Napster Japan, a joint venture between the U.S.-based Napster and Tower Records Japan, will shut on May 31, drawing to a close the first digital music subscription service in Japan.

Napster Japan released the information on its Web site, saying that its parent company's move to a DRM-free model could not be implemented in Japan and therefore the costs of operating would be too high. Japanese labels are known to be highly protective of their copyrights and have rejected all attempts to incorporate DRM-free models for any digital business.

A highly placed industry source says Napster was unable to grow its subscriber numbers to a profitable level. Napster Japan did not make their figures public but it is understood their share of the digital music market was tiny.

The source adds, "One of Napster's biggest problems was that major labels and certain major Japanese artists refused to license to them, resulting in the situation where their offer was not so satisfying to music fans."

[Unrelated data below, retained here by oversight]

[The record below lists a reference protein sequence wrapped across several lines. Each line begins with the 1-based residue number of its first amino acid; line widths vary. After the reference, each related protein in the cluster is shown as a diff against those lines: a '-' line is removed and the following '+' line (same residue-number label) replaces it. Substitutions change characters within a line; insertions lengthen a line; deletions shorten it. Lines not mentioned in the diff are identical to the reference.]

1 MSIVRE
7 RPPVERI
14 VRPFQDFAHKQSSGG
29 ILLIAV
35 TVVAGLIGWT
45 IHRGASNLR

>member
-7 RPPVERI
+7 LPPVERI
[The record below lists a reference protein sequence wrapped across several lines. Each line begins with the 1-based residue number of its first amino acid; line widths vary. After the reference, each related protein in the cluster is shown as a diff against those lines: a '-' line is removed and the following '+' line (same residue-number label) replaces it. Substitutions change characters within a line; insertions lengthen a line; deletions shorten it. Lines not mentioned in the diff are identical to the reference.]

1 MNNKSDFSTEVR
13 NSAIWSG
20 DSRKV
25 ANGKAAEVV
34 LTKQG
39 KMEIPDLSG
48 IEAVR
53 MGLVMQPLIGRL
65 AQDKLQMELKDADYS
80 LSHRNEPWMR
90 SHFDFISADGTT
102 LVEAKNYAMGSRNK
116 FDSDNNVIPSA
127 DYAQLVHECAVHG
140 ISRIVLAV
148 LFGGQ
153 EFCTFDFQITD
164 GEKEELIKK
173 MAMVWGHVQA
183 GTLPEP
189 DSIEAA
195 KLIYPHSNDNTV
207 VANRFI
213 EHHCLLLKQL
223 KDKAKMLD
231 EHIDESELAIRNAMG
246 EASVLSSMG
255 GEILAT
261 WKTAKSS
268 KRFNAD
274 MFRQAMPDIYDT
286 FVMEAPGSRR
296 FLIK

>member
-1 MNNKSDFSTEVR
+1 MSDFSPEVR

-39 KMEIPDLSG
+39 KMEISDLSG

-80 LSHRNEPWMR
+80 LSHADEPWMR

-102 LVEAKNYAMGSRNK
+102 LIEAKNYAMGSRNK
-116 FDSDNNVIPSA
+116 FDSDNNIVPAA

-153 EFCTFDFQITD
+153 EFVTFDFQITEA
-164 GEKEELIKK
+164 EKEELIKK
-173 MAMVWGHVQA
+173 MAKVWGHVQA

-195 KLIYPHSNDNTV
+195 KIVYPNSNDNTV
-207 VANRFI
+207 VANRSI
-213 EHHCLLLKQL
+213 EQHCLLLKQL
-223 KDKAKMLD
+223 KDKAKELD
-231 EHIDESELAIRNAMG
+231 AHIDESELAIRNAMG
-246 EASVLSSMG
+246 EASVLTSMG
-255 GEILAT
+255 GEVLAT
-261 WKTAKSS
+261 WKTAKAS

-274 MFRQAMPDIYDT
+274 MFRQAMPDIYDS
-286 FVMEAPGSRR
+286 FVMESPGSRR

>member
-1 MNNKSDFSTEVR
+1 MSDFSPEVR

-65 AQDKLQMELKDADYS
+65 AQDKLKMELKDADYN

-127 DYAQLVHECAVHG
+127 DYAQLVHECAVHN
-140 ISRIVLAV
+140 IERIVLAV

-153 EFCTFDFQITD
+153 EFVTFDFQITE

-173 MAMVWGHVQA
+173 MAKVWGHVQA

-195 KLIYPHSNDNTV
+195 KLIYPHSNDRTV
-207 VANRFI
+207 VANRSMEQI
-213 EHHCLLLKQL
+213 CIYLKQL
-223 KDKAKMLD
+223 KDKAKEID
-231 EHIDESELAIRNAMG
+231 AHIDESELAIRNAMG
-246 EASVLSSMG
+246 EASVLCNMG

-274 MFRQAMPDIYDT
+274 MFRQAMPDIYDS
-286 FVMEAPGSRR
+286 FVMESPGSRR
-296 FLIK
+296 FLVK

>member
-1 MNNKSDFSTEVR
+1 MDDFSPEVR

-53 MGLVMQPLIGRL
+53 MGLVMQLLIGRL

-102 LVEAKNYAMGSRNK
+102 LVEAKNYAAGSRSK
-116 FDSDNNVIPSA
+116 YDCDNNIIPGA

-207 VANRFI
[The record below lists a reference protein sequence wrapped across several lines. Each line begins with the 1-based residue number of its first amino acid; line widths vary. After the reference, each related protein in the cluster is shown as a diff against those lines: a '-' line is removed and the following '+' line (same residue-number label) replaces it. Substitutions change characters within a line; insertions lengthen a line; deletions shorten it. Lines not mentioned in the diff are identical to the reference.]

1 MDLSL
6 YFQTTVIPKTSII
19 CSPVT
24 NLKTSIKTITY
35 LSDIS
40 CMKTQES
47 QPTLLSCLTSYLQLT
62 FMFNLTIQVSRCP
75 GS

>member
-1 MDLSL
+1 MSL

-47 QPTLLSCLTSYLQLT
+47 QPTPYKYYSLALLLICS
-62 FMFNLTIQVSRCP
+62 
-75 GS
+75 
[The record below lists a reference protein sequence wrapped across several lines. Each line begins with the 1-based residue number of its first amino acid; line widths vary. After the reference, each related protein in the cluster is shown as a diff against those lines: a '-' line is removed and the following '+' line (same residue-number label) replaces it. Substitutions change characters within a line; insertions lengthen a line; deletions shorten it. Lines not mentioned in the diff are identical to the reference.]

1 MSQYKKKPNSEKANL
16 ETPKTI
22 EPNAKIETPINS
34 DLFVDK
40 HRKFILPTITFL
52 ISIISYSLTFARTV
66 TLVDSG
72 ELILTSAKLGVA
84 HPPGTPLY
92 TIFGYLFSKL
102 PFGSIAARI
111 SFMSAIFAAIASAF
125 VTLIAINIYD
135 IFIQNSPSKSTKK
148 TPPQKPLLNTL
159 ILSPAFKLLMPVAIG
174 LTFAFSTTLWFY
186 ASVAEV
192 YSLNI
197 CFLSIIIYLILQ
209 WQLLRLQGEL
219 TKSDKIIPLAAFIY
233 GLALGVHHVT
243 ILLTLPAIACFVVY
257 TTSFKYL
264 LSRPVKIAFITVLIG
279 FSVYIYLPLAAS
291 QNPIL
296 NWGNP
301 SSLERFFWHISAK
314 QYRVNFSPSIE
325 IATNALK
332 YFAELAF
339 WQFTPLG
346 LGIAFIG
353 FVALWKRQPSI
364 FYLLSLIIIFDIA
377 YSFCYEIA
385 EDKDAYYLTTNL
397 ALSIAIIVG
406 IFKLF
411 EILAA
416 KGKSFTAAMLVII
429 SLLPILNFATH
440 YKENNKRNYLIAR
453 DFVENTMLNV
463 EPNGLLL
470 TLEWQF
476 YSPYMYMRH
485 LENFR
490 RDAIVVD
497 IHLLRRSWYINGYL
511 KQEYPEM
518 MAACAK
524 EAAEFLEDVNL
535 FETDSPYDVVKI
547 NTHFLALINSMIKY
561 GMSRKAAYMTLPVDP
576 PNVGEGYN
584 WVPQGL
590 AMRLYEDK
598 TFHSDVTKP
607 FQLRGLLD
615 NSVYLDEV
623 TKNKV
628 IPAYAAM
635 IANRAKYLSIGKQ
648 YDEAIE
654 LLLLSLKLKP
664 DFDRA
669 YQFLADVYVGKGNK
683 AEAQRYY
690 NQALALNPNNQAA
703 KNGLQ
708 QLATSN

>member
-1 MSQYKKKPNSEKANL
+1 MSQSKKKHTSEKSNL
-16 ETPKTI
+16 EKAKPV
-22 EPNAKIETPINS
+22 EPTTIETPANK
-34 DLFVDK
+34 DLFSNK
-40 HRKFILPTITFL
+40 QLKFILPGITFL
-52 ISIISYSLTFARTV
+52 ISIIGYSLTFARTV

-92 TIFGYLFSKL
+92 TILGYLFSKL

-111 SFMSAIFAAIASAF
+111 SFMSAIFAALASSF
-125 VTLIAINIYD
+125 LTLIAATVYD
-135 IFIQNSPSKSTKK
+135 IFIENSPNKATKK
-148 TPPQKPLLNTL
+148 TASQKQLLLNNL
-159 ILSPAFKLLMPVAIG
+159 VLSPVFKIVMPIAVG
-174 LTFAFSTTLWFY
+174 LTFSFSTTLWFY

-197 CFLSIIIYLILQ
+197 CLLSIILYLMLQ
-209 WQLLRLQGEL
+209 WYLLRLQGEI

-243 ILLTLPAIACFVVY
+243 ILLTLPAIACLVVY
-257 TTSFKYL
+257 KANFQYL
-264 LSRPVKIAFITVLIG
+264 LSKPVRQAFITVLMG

The U.S. retail chain Best Buy acquired Napster in September 2008 but has shown little interest in Asian markets, and some believe this is part of the reason Napster Japan will close.

Napster Japan started its subscription-based digital music service in October 2006 but it never gained popularity with consumers or with the industry. A music business source comments, "The Japanese industry is not sold on the subscription model. The accounting is less clear than the per unit model; it seems to lead only to drastic reduction in income for content [rights] holders."